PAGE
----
Accommodations for a short-term stay in Japan

You can find short-term accommodations in Japan ranging from affordable to luxury via well-known vacation rental sites like Airbnb, Vrbo, Tripadvisor, or Booking.com. Thanks to Japanese heritage, some unique accommodations might turn your time in Japan into a one-of-a-kind experience. 

Temple stays 

Staying at a temple (shukubo) is the perfect way to let go of your worries and experience a Japanese Zen moment of tranquility. Meals served at the temple are known as Shojin ryori, a type of Buddhist cuisine closely resembling a vegan dish that strictly avoids using meat, fish, dairy, or egg products. 

You can easily book a shukubo online; plenty of English websites are available for your convenience, like the ones listed below:

Castle stays

Japan's castles are rich in history, each with a captivating story. However, only two castles in the country provide the opportunity to visit, stay, and experience the past: 

Japanese food and beverage

Japanese cuisine offers a variety of delicious options for food lovers. While sushi, wagyu beef, and kaiseki cuisine are well-known, you should not overlook street food like takoyaki, okonomiyaki, udon, and ramen. 

Some must-try local cuisines you don't want to miss:

  • Hokkaido: Genghis-Khan (lamb-based dish), Ishikarinabe (salmon and vegetable hotpot), Chanchanyaki (fired salmon with vegetable and miso sauce);
  • Tohoku: Kiritanponabe (hotpot of stick-shaped baked rice simmering with chicken and vegetables in a dashi broth), Kaisendon (fresh sashimi served atop a steaming bowl of rice), Gyutan (beef tongue barbequed over hot coals);
  • Kanto: traditional food in Tokyo like Fukagawadon or Monjayaki, Ankonabe in Ibaraki, Yakimanju in Gunma, Namero in Chiba, Houtou in Nagano;
  • Kansai: miso-katsu in Nagoya, okonomiyaki and takoyaki in Osaka, Obanzai in Kyoto, Kobe beef from Hyogo and Matsusaka beef from Mie.

You might have heard the differences between Eastern and Western Japanese or Kanto and Kansai flavors. Indeed, each region and prefecture has its own specialties and culinary traditions influenced by its geographic characteristics, making your dining experience unique wherever you go. 

Remember to try sake from a local brewery to complement your meal. Vegans and vegetarians will also find a variety of delicious food choices to enjoy. 

Shopping in Japan

Japan offers various shopping options catering to all budgets and preferences, from department stores and outlet malls to bustling shopping streets. You'll find it all here whether you're looking for luxury designer brands or affordable bargains.

You can find various products in well-known department stores like Mitsukoshi, Matsuzakaya, Sogo, Takashimaya, Isetan, and Matsuya, from food to clothing to jewelry. Shopping centers are another great choice, with complexes located in major cities. These centers often feature hotels, theaters, luxury condos, and excellent shops.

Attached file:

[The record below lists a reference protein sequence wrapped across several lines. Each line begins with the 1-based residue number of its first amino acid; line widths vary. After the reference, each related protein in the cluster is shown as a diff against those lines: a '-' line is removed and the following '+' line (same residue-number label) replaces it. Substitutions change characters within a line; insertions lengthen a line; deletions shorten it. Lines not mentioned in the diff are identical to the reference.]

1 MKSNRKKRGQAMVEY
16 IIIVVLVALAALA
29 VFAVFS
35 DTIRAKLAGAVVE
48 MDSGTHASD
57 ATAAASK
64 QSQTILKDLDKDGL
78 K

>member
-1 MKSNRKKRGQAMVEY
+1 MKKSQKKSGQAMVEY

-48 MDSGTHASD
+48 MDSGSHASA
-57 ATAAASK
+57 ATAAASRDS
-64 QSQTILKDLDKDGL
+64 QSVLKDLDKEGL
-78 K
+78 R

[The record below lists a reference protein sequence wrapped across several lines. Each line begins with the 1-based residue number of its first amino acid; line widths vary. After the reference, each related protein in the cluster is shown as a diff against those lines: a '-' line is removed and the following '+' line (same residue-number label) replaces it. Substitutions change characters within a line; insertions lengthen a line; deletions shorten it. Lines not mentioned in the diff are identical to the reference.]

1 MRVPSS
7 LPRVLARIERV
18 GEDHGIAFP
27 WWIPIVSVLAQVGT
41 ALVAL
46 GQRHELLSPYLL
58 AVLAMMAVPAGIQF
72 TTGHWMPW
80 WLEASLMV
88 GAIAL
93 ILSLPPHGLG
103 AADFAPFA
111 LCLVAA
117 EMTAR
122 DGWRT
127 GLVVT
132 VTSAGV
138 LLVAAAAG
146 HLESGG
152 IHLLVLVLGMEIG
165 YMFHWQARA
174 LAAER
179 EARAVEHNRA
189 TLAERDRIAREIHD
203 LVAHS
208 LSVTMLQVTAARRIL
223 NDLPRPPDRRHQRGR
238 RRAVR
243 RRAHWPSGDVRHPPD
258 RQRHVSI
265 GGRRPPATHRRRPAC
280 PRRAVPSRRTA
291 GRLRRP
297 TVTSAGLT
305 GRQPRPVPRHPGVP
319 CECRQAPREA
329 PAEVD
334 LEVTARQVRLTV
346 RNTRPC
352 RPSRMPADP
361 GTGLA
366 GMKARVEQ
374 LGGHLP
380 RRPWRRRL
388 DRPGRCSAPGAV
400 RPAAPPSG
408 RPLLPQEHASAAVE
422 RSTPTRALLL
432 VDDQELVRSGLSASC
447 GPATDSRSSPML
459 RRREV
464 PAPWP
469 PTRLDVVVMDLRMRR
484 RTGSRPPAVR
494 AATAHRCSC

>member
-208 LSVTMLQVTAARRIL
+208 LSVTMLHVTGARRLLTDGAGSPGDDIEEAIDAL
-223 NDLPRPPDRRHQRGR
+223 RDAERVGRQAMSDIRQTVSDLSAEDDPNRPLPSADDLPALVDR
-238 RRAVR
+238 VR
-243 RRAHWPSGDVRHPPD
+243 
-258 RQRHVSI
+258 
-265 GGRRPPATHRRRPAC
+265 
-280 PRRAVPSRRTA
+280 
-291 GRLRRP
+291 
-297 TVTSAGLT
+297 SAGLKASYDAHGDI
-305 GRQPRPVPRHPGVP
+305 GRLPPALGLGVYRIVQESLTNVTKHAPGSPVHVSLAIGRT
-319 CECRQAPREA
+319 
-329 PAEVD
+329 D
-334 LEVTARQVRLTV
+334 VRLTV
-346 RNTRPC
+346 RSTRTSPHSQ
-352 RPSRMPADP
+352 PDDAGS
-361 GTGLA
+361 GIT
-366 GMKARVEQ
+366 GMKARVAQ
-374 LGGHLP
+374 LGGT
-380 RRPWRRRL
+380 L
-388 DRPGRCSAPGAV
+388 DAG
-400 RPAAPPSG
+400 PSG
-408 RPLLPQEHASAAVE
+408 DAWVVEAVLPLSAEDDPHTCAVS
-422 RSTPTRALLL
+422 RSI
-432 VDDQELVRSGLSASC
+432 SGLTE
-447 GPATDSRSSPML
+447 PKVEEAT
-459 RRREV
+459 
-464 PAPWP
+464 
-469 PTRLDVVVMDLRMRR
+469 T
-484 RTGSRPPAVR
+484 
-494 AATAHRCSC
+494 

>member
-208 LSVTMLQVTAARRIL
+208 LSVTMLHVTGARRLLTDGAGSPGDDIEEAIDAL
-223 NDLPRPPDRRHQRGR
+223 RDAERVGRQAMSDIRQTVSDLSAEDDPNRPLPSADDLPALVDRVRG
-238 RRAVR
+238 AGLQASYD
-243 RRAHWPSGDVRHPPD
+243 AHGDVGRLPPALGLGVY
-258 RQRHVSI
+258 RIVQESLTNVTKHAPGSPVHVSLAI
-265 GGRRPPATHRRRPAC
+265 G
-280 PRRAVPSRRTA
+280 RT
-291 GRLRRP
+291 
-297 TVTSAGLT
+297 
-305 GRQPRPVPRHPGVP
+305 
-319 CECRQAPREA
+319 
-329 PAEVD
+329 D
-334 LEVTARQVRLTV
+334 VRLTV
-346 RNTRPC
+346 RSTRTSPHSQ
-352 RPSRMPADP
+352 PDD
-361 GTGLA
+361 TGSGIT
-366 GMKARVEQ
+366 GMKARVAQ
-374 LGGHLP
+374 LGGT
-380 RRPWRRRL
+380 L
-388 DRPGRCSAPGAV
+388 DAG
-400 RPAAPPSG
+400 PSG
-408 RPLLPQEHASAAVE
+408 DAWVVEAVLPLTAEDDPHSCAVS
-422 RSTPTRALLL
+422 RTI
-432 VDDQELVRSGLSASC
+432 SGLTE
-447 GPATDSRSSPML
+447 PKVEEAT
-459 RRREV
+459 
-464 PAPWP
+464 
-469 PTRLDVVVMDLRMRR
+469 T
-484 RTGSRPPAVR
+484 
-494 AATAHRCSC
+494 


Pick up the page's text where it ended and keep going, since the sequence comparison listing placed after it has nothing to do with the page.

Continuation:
For fashion enthusiasts, there are dedicated fashion buildings like 109 and Marui in Tokyo and E-ma and HEP FIVE in Osaka.  If you want a more laid-back shopping experience, consider visiting one of Japan's outlet malls. With over 30 locations across the country, these malls are outside the busy city centers but still easily accessible by public transit. 

For daily groceries or snacks, go to convenience stores or Konbini, like Family Mart, SevenEleven, or Lawson, which are open 24/7, all week. 

The last but exciting one is vending machines. Japan has the most bizarre and fantastic vending machines that go beyond just selling cold drinks and snacks. 

Nature and outdoors in Japan

Japan is truly a paradise for those who appreciate the beauty of the four seasons. The ever-changing landscapes during spring, summer, fall, and winter are awe-inspiring and profoundly impact the soul.

Did you know that besides the cherry blossom in spring, Japan has many other beautiful flowers that symbolize different seasons? These stunning flora can be found in parks throughout the country, creating breathtaking landscapes and providing fantastic photo opportunities. 

In addition, considered one of the greenest destinations on Earth, Japan offers a variety of options for those who crave outdoor exploration, from diverse woodlands teeming with life to majestic snow-capped mountains, rushing rivers, and a stunning coastline stretching over 32,800 kilometers.

Whether you're up for a guided trek through untamed forests, an adrenaline-pumping canyoning adventure in wild rapids, a peaceful kayaking trip surrounded by serene nature, or a soul-soothing hike along sacred pilgrimage routes, Japan has it all. If you're feeling adventurous, why not try snorkeling in otherworldly surroundings or cycling through national parks? The possibilities are endless.

Activities in Japan

Embarking on an adventure in Japan means immersing yourself in a wide range of activities, all set against a backdrop of lush and diverse natural scenery adorned with vibrant seasonal hues. Whether cycling, hiking, diving, or participating in any sports activities and leisure activities in Japan, you'll have plenty of chances to pause and immerse yourself in the fascinating intricacies of Japan's rich culture: